Tiger, thank you very much. I think we are now at the end of the session. Thank you again for sharing your insights and personal advice with us. I'm sure our audience will appreciate learning more about Kargo, and how it is transforming Indonesia's logistics space, and more broadly about the digital transformation in companies of the industry. But thanks again for the time.

Tiger: Eric, I have one prediction. I don't know what's going to happen next year or the next 10 years, but I do know what's going to happen in the next hundred years. And that is in a hundred years, I think people in Indonesia, and even in Southeast Asia, I would say, because I think we have regional ambitions, will be still drinking Coca-Cola and all that Coca-Cola will still be moved on trucks. I think I can predict that with a lot of certainty. So we're solving a hundred-year-old problem, and we're going to be continuously solving for the next hundred years.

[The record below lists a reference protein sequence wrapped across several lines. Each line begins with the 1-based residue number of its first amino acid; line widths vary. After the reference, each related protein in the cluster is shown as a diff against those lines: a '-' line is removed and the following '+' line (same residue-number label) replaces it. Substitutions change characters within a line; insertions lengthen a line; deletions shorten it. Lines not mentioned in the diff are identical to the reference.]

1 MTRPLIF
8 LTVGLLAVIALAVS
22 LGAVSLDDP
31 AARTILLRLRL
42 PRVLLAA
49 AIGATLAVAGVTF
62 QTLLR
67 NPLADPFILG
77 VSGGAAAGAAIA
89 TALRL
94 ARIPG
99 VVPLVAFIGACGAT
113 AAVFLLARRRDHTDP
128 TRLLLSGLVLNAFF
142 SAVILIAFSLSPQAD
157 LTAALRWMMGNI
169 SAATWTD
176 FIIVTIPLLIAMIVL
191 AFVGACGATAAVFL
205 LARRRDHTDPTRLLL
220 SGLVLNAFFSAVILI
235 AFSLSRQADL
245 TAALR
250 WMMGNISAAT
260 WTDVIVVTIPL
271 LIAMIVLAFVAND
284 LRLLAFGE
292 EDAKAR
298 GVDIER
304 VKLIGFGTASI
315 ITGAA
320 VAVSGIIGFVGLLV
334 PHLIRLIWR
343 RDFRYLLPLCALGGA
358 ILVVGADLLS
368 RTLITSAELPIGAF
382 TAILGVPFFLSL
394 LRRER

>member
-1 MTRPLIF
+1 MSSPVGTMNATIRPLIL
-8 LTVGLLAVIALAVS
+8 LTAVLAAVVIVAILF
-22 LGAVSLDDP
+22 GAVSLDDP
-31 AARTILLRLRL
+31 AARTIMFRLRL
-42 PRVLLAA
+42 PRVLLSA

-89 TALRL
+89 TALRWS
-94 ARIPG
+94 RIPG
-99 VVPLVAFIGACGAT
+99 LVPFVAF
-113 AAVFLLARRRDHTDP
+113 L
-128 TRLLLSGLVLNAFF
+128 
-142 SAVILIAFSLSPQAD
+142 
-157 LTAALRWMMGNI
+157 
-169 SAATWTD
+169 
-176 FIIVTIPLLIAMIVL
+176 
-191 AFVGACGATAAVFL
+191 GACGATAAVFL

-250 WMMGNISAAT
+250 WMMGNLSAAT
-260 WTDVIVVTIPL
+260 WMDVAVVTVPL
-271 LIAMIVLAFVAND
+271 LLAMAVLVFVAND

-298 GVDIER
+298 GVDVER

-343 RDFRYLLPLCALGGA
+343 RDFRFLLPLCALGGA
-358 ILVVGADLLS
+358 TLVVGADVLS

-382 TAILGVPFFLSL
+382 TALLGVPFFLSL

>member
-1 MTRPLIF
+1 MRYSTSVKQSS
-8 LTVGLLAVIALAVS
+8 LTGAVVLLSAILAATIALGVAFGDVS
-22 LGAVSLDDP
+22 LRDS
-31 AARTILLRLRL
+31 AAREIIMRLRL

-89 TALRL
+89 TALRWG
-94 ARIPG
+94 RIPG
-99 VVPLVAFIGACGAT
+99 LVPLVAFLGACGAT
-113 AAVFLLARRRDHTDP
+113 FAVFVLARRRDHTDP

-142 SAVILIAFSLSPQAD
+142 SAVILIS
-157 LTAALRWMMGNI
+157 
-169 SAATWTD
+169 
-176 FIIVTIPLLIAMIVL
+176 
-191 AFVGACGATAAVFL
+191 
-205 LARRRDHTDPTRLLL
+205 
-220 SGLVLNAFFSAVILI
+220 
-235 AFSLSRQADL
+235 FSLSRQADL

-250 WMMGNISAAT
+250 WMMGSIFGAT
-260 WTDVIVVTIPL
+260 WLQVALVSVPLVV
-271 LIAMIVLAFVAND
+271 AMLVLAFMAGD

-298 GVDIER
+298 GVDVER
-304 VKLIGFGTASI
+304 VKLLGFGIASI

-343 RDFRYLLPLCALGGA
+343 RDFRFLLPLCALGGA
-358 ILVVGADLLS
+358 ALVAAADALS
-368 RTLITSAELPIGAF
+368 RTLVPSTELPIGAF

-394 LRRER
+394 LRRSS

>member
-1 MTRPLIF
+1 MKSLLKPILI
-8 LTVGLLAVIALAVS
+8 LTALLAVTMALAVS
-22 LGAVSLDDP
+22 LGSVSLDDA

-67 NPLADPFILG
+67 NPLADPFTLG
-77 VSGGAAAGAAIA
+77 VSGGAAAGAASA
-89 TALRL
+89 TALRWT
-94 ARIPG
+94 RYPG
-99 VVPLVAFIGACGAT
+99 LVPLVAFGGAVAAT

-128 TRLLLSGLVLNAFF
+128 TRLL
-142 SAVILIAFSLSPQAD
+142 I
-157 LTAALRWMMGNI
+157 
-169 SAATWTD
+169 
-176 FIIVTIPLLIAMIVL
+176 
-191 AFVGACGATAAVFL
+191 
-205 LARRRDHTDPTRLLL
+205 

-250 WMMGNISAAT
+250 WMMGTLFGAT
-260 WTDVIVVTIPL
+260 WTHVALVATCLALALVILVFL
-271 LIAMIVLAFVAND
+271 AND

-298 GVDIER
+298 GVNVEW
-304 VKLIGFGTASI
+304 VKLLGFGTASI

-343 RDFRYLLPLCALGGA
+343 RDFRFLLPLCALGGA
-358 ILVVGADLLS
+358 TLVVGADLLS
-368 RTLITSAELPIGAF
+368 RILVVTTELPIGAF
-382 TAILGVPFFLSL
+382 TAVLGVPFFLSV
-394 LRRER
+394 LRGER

So I think that's really the timeframe that I'm at least thinking about the company. And so hopefully, folks will want to join for the next hundred years.

Eric: Yeah. I'll be ready to take the bet as well. So in terms of sustainability, potential of growth, sounds infinite. So, well done guys. All the best, for sure. And for our listeners and viewers, don't forget to stay tuned for our next episode. Take care and stay safe. Goodbye everyone. Thank you.